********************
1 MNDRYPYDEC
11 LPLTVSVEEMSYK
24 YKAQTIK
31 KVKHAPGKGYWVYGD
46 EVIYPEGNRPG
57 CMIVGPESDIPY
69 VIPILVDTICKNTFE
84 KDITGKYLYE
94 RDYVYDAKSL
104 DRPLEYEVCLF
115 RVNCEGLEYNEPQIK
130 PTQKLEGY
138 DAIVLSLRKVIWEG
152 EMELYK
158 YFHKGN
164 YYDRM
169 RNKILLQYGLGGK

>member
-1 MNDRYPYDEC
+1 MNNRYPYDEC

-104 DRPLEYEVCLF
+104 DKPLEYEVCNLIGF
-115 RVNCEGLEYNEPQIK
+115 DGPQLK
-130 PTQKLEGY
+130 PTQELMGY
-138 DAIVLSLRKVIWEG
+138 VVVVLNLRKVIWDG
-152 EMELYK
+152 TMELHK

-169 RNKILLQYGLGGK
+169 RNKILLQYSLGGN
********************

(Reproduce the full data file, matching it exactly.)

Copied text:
1 MNDRYPYDEC
11 LPLTVSVEEMSYK
24 YKAQTIK
31 KVKHAPGKGYWVYGD
46 EVIYPEGNRPG
57 CMIVGPESDIPY
69 VIPILVDTICKNTFE
84 KDITGKYLYE
94 RDYVYDAKSL
104 DRPLEYEVCLF
115 RVNCEGLEYNEPQIK
130 PTQKLEGY
138 DAIVLSLRKVIWEG
152 EMELYK
158 YFHKGN
164 YYDRM
169 RNKILLQYGLGGK

>member
-1 MNDRYPYDEC
+1 MNNRYPYDEC

-104 DRPLEYEVCLF
+104 DKPLEYEVCNLIGF
-115 RVNCEGLEYNEPQIK
+115 DGPQLK
-130 PTQKLEGY
+130 PTQELMGY
-138 DAIVLSLRKVIWEG
+138 VVVVLNLRKVIWDG
-152 EMELYK
+152 TMELHK

-169 RNKILLQYGLGGK
+169 RNKILLQYSLGGN